Sum­mit Health Chief Mar­ket­ing Offi­cer Matt Gove illus­trates the impor­tance of social proof: “We are in this hyper-evolved world where refer­rals for every­thing mat­ter. Peo­ple won’t buy a pair of pants with­out ask­ing 10 of their friends what they think. They sure aren’t going to choose some­thing as impor­tant as life or death med­ical ser­vices with­out check­ing with oth­er people.”

To enable women active­ly seek­ing solu­tions for them­selves or loved ones, show up in these moments of need and deliv­er clar­i­ty through:

Con­tent assets — Quizzes, assess­ments and down­load­able guides that are pro­mot­ed through paid social media efforts and search efforts help women under­stand their health­care jour­ney and make informed decisions.

SEO per­for­mance dri­ven web con­tent — Web­site con­tent aligned to search trends and the con­sumer jour­ney will posi­tion your brand as a resource when con­sumers are active­ly look­ing for health­care answers. Remem­ber that con­sumers are going to search first with the prob­lem in mind, not the solu­tion, so think about how you devel­op con­tent to address symp­toms and con­di­tions, and how you guide that user to a solution.

Engaging Women at the Action Stage

It’s the moment of truth: The need is defined, the options nar­rowed, and now the only ques­tion is where to turn. While mar­keters have tra­di­tion­al­ly played it safe with gener­ic mes­sag­ing like “world-class health­care close to home”, this is where a more direct approach that high­lights your dif­fer­en­ti­at­ing capa­bil­i­ties is more effective.

Accord­ing to Dr. Zeev Neuwirth of Atri­um Health, stand­ing out in a sea of same­ness will be mis­sion crit­i­cal for health sys­tems to com­pete in the future.

“Health­care sys­tems are doing absolute­ly remark­able work; I just don’t believe they’ve actu­al­ly dif­fer­en­ti­at­ed them­selves enough,” he says. “Of course, you can’t be every­thing so the ques­tion is: What do you real­ly want to be, what do you want to do for the world? That seg­ment­ed focus is part of differentiation.”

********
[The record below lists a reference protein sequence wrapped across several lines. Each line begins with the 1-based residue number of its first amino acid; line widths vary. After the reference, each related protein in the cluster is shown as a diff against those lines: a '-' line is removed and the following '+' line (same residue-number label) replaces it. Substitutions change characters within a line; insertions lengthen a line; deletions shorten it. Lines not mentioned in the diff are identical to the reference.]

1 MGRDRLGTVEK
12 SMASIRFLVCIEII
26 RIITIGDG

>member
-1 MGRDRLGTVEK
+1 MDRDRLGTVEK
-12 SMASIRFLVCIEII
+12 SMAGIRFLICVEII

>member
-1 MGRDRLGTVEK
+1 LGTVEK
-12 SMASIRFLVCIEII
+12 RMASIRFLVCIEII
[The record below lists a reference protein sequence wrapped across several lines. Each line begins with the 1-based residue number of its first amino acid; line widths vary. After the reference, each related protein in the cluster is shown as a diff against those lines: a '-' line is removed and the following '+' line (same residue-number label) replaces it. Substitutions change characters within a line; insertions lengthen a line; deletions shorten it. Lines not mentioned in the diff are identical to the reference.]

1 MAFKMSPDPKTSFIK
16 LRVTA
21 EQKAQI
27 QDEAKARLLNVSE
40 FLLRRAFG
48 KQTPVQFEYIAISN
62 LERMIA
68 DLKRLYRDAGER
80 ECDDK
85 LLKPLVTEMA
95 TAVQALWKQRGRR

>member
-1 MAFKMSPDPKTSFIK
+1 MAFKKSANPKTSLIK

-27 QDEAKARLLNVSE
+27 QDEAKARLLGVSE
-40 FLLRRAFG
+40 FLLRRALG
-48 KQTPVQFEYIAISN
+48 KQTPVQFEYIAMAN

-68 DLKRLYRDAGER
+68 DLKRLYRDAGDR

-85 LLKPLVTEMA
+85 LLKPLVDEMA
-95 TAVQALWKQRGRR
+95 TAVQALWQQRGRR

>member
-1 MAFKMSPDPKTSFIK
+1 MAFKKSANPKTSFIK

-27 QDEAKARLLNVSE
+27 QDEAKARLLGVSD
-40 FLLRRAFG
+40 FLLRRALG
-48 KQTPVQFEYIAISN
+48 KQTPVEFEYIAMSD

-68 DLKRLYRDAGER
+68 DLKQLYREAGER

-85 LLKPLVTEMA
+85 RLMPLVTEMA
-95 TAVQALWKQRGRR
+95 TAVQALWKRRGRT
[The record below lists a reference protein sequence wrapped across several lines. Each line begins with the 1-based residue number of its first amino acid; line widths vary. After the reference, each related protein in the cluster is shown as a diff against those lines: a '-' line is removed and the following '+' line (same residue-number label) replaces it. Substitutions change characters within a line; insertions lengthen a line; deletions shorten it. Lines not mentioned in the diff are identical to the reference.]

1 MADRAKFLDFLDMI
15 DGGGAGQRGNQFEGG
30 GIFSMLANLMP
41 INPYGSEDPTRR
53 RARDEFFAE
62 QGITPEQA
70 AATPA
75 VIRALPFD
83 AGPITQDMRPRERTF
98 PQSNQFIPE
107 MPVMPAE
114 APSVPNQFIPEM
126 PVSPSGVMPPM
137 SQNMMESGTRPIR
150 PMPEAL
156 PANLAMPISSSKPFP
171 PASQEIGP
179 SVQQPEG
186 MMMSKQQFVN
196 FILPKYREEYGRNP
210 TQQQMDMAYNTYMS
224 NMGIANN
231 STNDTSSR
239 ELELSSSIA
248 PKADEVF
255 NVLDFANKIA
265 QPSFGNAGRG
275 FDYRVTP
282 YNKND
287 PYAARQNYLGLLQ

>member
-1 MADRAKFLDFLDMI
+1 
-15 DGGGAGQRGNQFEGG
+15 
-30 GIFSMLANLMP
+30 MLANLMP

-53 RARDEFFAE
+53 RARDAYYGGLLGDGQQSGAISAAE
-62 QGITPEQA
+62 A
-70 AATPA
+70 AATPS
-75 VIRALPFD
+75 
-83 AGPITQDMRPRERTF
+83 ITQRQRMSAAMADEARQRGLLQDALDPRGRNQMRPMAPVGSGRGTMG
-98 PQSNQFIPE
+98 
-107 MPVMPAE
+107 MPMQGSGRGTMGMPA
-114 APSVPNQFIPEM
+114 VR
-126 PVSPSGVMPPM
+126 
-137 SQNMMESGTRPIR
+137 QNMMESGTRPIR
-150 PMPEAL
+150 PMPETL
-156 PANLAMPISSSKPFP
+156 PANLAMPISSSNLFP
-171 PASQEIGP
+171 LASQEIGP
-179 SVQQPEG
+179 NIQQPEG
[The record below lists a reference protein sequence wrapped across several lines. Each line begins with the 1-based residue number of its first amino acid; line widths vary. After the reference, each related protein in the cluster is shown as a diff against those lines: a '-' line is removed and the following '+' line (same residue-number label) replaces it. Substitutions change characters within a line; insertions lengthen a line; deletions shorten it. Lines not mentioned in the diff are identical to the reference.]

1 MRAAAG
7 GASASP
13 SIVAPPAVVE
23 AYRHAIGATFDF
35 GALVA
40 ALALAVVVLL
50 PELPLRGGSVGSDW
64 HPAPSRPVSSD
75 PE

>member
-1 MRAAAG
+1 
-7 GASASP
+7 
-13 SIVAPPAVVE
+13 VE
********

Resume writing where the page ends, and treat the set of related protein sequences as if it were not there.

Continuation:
Here are a few proven, prac­ti­cal ways you can reach women at the action stage:

  • Paid search cam­paigns — tar­get the right con­sumers with the right mes­sage and empow­er them to access the care they need.
  • Stream­lined con­ver­sion paths in cam­paigns and through web con­tent — these efforts reduce fric­tion in the appoint­ment sched­ul­ing process, ide­al­ly through tools like online sched­ul­ing and text reminders.

Common Threads throughout the Journey

By meet­ing women where they are with rel­e­vant con­tent as out­lined above, you can achieve the holy grail of health­care mar­ket­ing: reach­ing the right audi­ence in the right chan­nel with the right mes­sage at the right time.

It’s also impor­tant to remem­ber that mar­ket­ing to women isn’t a one-size-fits-all strat­e­gy. Yes, many women are moms and part­ners. Many of them love dot­ing on their chil­dren and grand­chil­dren. Some of them even like tra­di­tion­al­ly fem­i­nine col­ors. But not all. For decades, women have fought to be viewed as more than moth­ers. Women are pro­fes­sion­als. They run more than their house­holds. They run com­pa­nies and their lives. They may be spous­es or moth­ers, but they’re women first.

Let’s Connect with Women in Your Community

Our team of health­care mar­ket­ing experts can help you find, engage and con­vert deci­sion mak­ers for OB GYN and oth­er wom­en’s health services.